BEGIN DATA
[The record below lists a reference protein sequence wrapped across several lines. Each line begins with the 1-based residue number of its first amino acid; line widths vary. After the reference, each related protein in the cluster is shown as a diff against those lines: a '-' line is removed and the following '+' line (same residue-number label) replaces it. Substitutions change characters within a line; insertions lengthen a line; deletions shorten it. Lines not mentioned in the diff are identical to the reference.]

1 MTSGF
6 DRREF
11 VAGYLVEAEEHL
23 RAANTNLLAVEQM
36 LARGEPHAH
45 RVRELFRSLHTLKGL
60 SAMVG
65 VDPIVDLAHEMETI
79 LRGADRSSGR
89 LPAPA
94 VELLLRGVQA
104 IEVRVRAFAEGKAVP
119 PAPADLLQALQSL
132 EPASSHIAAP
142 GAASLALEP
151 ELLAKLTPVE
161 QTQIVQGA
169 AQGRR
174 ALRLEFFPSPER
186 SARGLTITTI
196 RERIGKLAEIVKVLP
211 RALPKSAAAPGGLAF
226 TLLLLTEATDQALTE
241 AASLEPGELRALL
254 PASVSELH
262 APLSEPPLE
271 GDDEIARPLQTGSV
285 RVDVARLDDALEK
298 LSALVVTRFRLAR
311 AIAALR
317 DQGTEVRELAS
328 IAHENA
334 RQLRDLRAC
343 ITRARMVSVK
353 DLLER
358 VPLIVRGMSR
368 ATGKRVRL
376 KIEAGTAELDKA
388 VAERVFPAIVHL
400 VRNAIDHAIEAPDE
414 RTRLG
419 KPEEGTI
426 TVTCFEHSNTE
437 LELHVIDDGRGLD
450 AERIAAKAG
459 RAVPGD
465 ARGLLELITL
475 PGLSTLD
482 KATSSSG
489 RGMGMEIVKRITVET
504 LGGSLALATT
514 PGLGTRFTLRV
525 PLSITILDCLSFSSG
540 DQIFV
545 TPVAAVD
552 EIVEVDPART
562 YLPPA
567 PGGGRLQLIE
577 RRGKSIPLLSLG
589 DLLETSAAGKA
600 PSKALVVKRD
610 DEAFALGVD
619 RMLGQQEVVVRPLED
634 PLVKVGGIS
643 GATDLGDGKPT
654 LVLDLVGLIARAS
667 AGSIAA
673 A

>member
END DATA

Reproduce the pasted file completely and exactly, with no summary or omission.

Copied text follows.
[The record below lists a reference protein sequence wrapped across several lines. Each line begins with the 1-based residue number of its first amino acid; line widths vary. After the reference, each related protein in the cluster is shown as a diff against those lines: a '-' line is removed and the following '+' line (same residue-number label) replaces it. Substitutions change characters within a line; insertions lengthen a line; deletions shorten it. Lines not mentioned in the diff are identical to the reference.]

1 MTSGF
6 DRREF
11 VAGYLVEAEEHL
23 RAANTNLLAVEQM
36 LARGEPHAH
45 RVRELFRSLHTLKGL
60 SAMVG
65 VDPIVDLAHEMETI
79 LRGADRSSGR
89 LPAPA
94 VELLLRGVQA
104 IEVRVRAFAEGKAVP
119 PAPADLLQALQSL
132 EPASSHIAAP
142 GAASLALEP
151 ELLAKLTPVE
161 QTQIVQGA
169 AQGRR
174 ALRLEFFPSPER
186 SARGLTITTI
196 RERIGKLAEIVKVLP
211 RALPKSAAAPGGLAF
226 TLLLLTEATDQALTE
241 AASLEPGELRALL
254 PASVSELH
262 APLSEPPLE
271 GDDEIARPLQTGSV
285 RVDVARLDDALEK
298 LSALVVTRFRLAR
311 AIAALR
317 DQGTEVRELAS
328 IAHENA
334 RQLRDLRAC
343 ITRARMVSVK
353 DLLER
358 VPLIVRGMSR
368 ATGKRVRL
376 KIEAGTAELDKA
388 VAERVFPAIVHL
400 VRNAIDHAIEAPDE
414 RTRLG
419 KPEEGTI
426 TVTCFEHSNTE
437 LELHVIDDGRGLD
450 AERIAAKAG
459 RAVPGD
465 ARGLLELITL
475 PGLSTLD
482 KATSSSG
489 RGMGMEIVKRITVET
504 LGGSLALATT
514 PGLGTRFTLRV
525 PLSITILDCLSFSSG
540 DQIFV
545 TPVAAVD
552 EIVEVDPART
562 YLPPA
567 PGGGRLQLIE
577 RRGKSIPLLSLG
589 DLLETSAAGKA
600 PSKALVVKRD
610 DEAFALGVD
619 RMLGQQEVVVRPLED
634 PLVKVGGIS
643 GATDLGDGKPT
654 LVLDLVGLIARAS
667 AGSIAA
673 A

>member